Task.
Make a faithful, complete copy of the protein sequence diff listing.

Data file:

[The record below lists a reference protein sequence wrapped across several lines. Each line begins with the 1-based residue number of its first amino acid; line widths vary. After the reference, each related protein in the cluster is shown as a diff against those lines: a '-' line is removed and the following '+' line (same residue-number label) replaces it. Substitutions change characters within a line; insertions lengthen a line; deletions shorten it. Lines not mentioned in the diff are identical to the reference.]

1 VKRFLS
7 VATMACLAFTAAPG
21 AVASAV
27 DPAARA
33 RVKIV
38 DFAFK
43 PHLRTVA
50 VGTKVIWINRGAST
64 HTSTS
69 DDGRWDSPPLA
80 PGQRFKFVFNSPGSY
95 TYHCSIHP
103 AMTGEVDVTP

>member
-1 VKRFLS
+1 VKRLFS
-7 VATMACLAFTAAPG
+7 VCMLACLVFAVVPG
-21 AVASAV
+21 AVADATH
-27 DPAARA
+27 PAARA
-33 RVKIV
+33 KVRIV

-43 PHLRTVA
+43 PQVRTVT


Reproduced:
[The record below lists a reference protein sequence wrapped across several lines. Each line begins with the 1-based residue number of its first amino acid; line widths vary. After the reference, each related protein in the cluster is shown as a diff against those lines: a '-' line is removed and the following '+' line (same residue-number label) replaces it. Substitutions change characters within a line; insertions lengthen a line; deletions shorten it. Lines not mentioned in the diff are identical to the reference.]

1 VKRFLS
7 VATMACLAFTAAPG
21 AVASAV
27 DPAARA
33 RVKIV
38 DFAFK
43 PHLRTVA
50 VGTKVIWINRGAST
64 HTSTS
69 DDGRWDSPPLA
80 PGQRFKFVFNSPGSY
95 TYHCSIHP
103 AMTGEVDVTP

>member
-1 VKRFLS
+1 VKRLFS
-7 VATMACLAFTAAPG
+7 VCMLACLVFAVVPG
-21 AVASAV
+21 AVADATH
-27 DPAARA
+27 PAARA
-33 RVKIV
+33 KVRIV

-43 PHLRTVA
+43 PQVRTVT